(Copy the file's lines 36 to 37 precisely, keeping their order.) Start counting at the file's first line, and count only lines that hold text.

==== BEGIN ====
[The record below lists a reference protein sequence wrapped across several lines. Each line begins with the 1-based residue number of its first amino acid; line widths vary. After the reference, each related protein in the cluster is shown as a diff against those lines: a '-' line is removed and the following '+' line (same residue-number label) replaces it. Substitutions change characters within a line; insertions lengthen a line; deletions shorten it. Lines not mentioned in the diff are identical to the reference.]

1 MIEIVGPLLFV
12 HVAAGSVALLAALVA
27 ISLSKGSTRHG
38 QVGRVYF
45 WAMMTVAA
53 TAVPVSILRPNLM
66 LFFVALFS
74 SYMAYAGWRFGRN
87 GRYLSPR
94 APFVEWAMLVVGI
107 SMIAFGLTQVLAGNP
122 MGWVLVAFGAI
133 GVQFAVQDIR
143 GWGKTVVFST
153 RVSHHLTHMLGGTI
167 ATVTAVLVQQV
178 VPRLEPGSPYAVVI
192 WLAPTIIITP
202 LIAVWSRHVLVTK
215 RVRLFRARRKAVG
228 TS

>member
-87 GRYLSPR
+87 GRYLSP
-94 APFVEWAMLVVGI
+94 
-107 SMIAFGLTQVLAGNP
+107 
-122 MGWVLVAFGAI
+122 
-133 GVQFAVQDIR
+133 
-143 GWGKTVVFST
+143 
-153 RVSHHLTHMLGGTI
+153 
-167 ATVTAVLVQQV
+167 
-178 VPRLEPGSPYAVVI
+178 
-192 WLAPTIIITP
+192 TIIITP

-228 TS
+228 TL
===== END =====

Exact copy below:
-153 RVSHHLTHMLGGTI
+153 